9. mirimir

    mirimir Registered Member

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    I get what you say. The big "they" (the "1%" and their lackeys) collect all that, plus data from drones, airplanes and satellites. Virtually everything, let's say.

    But still, they don't yet have the technology to actually know everything in an actionable way. There's just too much going on in the world. Also, they can't yet store everything indefinitely, just the metadata. And they can't yet decrypt everything, or at least not immediately.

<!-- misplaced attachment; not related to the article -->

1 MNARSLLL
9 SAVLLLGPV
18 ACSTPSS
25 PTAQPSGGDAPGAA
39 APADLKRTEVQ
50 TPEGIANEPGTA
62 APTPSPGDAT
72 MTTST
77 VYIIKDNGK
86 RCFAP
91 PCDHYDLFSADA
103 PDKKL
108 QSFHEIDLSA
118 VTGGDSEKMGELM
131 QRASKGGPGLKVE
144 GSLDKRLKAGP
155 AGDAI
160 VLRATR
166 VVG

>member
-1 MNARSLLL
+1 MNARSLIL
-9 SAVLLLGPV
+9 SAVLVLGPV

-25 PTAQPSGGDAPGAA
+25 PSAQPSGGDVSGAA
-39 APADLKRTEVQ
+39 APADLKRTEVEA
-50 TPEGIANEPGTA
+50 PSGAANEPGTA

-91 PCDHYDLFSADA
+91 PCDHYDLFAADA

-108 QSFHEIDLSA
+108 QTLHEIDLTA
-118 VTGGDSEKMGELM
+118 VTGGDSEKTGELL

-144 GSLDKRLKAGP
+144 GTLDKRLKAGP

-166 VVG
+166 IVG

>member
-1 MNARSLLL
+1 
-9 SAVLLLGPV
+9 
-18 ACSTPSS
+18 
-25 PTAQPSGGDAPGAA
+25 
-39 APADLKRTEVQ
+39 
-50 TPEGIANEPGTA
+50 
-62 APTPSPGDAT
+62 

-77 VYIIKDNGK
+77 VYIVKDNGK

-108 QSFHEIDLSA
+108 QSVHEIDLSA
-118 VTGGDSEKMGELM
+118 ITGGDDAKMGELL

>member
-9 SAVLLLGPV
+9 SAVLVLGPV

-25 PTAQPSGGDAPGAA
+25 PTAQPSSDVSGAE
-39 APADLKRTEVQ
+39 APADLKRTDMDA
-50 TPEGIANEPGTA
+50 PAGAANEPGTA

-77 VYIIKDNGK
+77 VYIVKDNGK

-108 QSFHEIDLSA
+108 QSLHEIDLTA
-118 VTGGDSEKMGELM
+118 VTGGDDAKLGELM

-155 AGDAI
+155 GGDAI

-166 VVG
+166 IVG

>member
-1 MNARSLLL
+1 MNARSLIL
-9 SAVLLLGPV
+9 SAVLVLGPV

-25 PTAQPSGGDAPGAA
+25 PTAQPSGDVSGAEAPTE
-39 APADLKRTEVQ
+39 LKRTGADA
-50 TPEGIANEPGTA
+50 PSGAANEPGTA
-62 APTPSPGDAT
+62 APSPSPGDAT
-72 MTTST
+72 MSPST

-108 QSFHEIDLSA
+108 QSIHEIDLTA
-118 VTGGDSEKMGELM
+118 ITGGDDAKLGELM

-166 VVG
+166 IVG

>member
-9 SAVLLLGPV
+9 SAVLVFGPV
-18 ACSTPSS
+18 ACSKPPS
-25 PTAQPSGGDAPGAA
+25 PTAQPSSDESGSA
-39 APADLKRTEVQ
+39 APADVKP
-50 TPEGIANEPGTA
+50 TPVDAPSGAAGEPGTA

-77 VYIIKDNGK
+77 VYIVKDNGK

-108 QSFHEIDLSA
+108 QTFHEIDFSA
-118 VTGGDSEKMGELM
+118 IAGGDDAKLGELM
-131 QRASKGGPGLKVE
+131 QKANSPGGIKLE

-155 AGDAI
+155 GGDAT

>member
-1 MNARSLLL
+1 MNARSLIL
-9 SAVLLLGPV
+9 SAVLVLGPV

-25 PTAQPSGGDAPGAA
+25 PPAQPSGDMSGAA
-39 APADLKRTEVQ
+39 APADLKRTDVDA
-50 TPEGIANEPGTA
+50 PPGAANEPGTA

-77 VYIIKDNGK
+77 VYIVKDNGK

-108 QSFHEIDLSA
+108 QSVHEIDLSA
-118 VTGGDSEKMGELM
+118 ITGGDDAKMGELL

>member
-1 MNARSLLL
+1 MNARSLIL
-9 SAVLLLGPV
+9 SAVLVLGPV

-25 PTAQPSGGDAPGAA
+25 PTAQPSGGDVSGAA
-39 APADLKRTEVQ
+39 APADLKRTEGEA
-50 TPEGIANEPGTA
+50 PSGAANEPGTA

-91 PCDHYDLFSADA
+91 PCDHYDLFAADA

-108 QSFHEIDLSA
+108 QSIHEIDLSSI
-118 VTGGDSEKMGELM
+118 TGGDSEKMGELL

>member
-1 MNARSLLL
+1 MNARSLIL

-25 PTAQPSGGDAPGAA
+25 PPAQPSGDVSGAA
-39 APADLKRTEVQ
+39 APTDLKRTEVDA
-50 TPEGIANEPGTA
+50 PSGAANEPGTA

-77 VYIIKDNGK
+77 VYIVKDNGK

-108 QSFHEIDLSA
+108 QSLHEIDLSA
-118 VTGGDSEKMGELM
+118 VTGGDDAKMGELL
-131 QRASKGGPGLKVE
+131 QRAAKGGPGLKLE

At some point, there may be strong enough AI. But then the AI will know everything, and will arguably be in charge. Maybe they already are, in some primitive way. Money rules, or whatever ;)
     
  10. RockLobster

    RockLobster Registered Member

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    Yes they are linking device to owner by hardware id's.
    This casts a whole new light on the used PC market.